I don't see how this is a difficult topic. Their child needed urgent medical care in order to survive. The parents refused it, the child died as a result, so they are resposible for his death. They deserve to go to jail.


And that's easy for us to say, because we don't share the same religious beliefs as those parents.

If you have a genuine belief that your methods are better than those of someone else....what then are you to do?

(fwiw, I don't think anyone is disputing the fact that they're responsible for the child's death - obviously, they are...and don't think for one second that I'm condoning the actions; I'm merely trying to see it from both sides)

Turn the tables for a sec (this is a conspiracy board, after all...).

For the sake of argument, say you have a child with leukaemia. You believe that more harm than good will be done by the standard treatment (chemo is toxic, after all); you'd much rather either use perhaps holistic healing methods, or find another option; you don't believe the government's version of cure rates, and genuinely believe that there's a better method. How would you feel if the government stepped in and decided that your child WILL get treatment, despite your wishes? What if the treatment directly results in the child's death? (not unheard of)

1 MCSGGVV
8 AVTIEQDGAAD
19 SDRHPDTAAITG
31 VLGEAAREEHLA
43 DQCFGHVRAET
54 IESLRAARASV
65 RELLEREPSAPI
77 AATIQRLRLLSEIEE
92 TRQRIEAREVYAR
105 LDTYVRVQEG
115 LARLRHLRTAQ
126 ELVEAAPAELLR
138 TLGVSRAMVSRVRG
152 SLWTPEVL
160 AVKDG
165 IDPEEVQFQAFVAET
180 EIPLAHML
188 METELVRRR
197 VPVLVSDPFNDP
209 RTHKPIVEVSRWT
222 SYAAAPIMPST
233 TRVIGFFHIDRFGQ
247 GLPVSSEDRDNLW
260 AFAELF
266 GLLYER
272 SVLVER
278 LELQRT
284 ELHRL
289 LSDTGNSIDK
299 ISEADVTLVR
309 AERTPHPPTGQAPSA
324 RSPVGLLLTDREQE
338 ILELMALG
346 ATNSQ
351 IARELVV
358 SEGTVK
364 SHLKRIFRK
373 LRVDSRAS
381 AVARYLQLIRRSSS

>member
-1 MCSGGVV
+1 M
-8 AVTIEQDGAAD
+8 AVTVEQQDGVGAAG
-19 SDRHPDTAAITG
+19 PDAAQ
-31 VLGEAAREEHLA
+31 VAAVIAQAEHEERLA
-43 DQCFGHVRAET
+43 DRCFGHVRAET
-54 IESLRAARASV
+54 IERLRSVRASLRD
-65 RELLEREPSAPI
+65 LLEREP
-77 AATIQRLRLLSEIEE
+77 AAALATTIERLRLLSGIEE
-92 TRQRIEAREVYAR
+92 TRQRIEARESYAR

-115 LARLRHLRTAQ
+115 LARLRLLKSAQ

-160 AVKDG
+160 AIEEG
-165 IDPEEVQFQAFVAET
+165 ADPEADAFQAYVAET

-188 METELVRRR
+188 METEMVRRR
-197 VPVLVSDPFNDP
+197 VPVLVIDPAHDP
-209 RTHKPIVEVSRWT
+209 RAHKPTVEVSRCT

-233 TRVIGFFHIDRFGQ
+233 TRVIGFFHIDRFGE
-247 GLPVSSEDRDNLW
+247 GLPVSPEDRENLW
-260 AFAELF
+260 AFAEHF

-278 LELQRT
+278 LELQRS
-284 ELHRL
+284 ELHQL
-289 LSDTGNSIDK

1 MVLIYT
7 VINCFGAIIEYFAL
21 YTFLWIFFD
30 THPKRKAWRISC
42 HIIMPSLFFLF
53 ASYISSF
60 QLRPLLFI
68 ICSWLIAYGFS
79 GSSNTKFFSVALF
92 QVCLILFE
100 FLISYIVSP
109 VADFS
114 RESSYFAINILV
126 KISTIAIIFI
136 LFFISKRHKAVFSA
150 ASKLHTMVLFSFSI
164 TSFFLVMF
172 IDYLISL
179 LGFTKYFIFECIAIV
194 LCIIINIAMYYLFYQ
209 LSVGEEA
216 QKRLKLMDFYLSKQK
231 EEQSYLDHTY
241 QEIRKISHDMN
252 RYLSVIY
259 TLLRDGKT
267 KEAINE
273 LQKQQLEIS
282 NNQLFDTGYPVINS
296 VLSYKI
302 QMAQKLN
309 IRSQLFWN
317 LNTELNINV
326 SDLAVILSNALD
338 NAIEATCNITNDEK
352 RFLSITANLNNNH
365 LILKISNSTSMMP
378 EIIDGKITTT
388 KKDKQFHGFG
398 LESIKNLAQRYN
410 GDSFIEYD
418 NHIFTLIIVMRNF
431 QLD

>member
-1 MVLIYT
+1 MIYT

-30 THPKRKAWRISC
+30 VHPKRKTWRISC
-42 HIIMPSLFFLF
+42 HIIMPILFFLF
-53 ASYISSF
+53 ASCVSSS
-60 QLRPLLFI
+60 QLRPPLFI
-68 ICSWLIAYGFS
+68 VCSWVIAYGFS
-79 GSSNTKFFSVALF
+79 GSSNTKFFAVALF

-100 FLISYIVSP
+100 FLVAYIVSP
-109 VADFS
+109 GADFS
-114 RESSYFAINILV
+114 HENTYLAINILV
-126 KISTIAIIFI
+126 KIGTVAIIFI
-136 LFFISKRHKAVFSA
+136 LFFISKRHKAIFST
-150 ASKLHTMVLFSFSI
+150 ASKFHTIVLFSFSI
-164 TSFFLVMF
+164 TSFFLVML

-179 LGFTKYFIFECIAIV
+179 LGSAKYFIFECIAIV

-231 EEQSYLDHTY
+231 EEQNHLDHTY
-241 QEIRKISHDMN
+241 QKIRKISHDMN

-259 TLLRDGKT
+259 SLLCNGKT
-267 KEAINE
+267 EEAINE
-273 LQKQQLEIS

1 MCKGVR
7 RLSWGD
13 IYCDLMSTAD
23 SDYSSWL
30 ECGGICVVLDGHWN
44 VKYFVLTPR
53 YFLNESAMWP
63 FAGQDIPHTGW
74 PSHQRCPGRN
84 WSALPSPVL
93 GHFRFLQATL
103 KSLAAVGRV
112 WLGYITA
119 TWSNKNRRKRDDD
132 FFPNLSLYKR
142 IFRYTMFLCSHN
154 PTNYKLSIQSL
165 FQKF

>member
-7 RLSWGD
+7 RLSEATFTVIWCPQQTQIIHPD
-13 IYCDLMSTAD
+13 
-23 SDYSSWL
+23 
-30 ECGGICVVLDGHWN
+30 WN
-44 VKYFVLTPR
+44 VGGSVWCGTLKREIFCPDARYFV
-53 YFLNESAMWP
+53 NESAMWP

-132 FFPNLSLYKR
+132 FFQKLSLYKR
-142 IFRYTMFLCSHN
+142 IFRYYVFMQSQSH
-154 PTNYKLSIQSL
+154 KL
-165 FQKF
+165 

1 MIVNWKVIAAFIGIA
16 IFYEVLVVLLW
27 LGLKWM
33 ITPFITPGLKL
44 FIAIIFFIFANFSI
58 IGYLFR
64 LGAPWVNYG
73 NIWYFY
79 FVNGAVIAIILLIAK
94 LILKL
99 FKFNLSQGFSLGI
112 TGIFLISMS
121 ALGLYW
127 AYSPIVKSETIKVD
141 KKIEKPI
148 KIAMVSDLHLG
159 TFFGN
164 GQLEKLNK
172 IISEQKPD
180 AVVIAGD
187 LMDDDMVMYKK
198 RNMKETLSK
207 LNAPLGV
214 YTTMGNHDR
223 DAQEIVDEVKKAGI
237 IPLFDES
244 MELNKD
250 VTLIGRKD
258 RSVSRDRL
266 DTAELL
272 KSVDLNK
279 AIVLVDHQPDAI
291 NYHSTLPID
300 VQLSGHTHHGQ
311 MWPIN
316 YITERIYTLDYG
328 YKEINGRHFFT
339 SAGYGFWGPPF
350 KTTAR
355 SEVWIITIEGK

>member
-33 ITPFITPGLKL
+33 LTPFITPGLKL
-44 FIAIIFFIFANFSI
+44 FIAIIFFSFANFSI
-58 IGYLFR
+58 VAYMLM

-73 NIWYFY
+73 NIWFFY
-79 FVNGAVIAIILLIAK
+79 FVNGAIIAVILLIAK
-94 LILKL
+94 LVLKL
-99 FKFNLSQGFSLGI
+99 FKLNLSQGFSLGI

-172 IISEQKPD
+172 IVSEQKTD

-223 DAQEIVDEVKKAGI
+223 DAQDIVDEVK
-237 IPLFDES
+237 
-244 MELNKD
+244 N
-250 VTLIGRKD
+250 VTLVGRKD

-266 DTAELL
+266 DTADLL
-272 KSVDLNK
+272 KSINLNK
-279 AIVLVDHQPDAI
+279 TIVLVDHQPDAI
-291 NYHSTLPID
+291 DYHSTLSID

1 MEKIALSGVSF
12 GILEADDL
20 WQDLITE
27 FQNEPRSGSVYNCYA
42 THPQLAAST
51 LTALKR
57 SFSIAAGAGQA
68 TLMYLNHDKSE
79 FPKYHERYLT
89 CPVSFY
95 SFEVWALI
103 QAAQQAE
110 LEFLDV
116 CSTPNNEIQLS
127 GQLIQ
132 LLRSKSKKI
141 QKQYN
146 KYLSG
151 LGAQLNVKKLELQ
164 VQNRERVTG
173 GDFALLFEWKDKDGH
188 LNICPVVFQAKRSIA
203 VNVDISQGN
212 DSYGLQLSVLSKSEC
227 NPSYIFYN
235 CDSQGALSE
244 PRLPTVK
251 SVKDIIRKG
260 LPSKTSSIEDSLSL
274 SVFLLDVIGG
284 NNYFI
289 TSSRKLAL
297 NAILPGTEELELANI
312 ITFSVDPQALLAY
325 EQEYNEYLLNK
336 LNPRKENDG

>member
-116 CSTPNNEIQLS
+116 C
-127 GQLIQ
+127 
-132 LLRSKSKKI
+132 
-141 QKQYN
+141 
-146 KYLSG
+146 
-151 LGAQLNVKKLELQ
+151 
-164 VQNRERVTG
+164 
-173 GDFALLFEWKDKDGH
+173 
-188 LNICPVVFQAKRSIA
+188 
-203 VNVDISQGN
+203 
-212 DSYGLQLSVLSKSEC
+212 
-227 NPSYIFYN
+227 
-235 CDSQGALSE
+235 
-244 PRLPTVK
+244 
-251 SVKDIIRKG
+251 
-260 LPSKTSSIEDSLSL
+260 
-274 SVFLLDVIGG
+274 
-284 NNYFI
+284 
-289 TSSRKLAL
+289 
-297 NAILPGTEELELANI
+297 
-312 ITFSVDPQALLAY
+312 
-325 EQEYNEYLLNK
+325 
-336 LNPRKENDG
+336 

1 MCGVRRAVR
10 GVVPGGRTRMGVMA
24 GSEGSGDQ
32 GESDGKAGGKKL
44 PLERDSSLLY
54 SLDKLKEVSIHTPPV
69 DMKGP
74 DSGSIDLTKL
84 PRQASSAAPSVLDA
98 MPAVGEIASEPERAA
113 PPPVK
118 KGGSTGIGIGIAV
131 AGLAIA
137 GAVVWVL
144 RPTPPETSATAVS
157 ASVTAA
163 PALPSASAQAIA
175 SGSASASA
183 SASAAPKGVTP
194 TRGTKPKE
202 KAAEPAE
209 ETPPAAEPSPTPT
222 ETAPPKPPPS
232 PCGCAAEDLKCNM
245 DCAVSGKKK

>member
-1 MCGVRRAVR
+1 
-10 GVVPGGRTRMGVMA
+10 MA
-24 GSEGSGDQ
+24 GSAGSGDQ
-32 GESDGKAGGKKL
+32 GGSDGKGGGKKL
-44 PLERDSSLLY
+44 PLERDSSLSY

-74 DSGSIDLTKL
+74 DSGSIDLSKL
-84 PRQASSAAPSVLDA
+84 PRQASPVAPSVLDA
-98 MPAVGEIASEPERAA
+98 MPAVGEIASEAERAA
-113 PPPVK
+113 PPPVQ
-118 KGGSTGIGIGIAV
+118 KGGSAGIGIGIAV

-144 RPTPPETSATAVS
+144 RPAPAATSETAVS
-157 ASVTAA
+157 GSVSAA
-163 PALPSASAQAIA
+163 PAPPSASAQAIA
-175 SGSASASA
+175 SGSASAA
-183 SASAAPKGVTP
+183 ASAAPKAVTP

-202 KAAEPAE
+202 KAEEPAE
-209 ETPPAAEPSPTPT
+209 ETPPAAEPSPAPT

To use an actual case: You're pregnant. You've had your scans, and the scans show massive deformities, which are considered "incompatible with life". You'd rather not abort the fetus, but the state steps in and mandates it anyway, "for the sake of the child's potential quality of life". What if you want to enjoy that small life, if only for a very short period after the birth before it dies?

It's very easy to sit here and condemn the parents, because none of us have been through this situation; I'm just not sure how much government interference I want when it comes to healthcare decisions - it's a very slippery slope, and there's currently nothing in place to protect abuse of that authority.



posted on Aug, 1 2005 @ 08:47 PM
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Originally posted by Tinkleflower
If you have a genuine belief that your methods are better than those of someone else....what then are you to do?


You call "praying" a method? Seriously dude. I they could still have the doctor's treat the child and they could have "prayed" all they want still. One thing is to try something else, but praying?

Anyways no use arguing over this. The courts will decide what to do with these parents.



posted on Aug, 1 2005 @ 08:51 PM
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I don't, no...but the parents did (let's face it, I'm usually the one defending the medical community, not villifying it
).

Personally - I do find their misguided actions more than a little whacked....but I have to see it from their point of view too, you know? It's the whole "I'm not sure I like the look of that thar slippery slope" part that is my main concern.

You're right though - the justice system will deal with 'em.



posted on Aug, 2 2005 @ 01:00 PM
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Freedom of Religion does not supercede "thou shalt not kill."

You're right, though, tinkleflower. You can't argue with faith, and when someone feels that praying is the best and only course of action, can you fault them, really, for feeling that anymore than any other religious belief? Well, yes (see above) but it is an interesting argument.